Paria Rahmani is a PhD student in English Literature. Her focus is on 20th century American modern and postmodern novels and novellas depicting human embodiment/experience and temporality, with specific interests in affect theory in order to identify and analyze complex emotions in literature such as grief, envy, and rage. Born in the U.S. to Iranian parents, her other interests include Iranian-American literature, poetry, and media. When she is not on campus, you can probably find her at a coffee shop writing articles for her music criticism portfolio she has been updating for nearly a decade.


Arpita Sen

Arpita Sen is a current Ph.D. candidate and a Teaching Fellow at UNT. She has completed her B.A. in India from the University of North Bengal and earned an M.A. in English from the University at Buffalo, SUNY. She also holds a Diploma in Digital Marketing and has worked as a content writer and social media manager. Her research interests are in the field of feminism, gender dynamics and postcolonial literature. She hopes to continue researching and exploring representations and ideologies of femininity within the written word and its effect on societal structures, with a specific focus upon South Asian literature and culture.

In her spare time, she enjoys being snuggled up in a blanket listening to music, or penning down short writings or poems as a hobby.


Francesca Silva

Francesca is a PhD student and a Teaching Fellow. Francesca earned their B.A. in English from Sam Houston State University and M.A. in Literature from the University of North Texas. Their research interests include multicultural women's literature, magical realism, rhetoric, and feminist and queer theory. Their current research focuses on feminist literature in tandem with magical realism and how it can create realities in which women, Black and Latin American women are able to question, challenge, and resist their oppression and patriarchal systems. Francesca hopes to continue their research within similar fields of study and also explore more literature and theory that centers not only on women of color, but queer non-binary and genderfluid people as well. When they aren't researching or teaching, Francesca enjoys listening to horror and true crime podcasts, reading fantasy novels, and taking long walks with their dog Sky.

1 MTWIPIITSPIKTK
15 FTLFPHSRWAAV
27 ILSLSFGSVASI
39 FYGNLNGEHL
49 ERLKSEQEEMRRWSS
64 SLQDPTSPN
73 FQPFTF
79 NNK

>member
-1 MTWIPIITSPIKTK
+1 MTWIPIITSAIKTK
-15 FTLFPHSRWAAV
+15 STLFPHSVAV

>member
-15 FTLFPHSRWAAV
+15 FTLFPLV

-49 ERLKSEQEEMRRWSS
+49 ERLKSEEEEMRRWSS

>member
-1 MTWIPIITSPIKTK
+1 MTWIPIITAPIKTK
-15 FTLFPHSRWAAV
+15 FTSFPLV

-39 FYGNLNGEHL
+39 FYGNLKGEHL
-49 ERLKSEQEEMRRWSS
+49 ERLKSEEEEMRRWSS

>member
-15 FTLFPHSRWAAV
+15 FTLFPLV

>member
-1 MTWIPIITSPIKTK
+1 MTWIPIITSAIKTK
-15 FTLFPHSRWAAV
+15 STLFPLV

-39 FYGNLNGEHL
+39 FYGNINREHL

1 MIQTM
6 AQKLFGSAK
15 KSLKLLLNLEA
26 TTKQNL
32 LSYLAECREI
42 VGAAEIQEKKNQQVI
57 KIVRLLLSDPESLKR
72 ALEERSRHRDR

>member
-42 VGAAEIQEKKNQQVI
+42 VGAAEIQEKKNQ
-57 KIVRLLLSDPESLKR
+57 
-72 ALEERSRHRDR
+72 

Rachel Sullivan

Rachel Sullivan is a Literature PhD student and teaching fellow. She specializes in contemporary speculative fiction and fictional representations of motherhood. She earned her BA in Literature from SUNY Empire State College in 2016 and her MS in Library and Information Science from Texas Woman's University in 2020.


Laura Yeck

Laura Yeck is a Ph.D. student and Teaching Fellow for the University of North Texas. She enjoys exploring symbolic connections between literature, art, and pop culture. She is delighted to continue her journey of teaching and learning at UNT.


Marissa A. Zerangue

Marissa A. Zerangue is a Ph.D. student at the University of North Texas. Her scholarly interests meet at the intersections of gender, race, and crime in American literature. Marissa received her M.A. from the University of Louisiana at Lafayette in 2019, and her thesis explored domestic noir in contemporary fiction, focusing specifically on the work of Gillian Flynn. Her dissertation will examine true crime and crime noir across various media, including fiction, film, graphic narrative, podcasts, and other emerging genres. Marissa enjoys reading, taking care of her house plants, and watching TV in her spare time.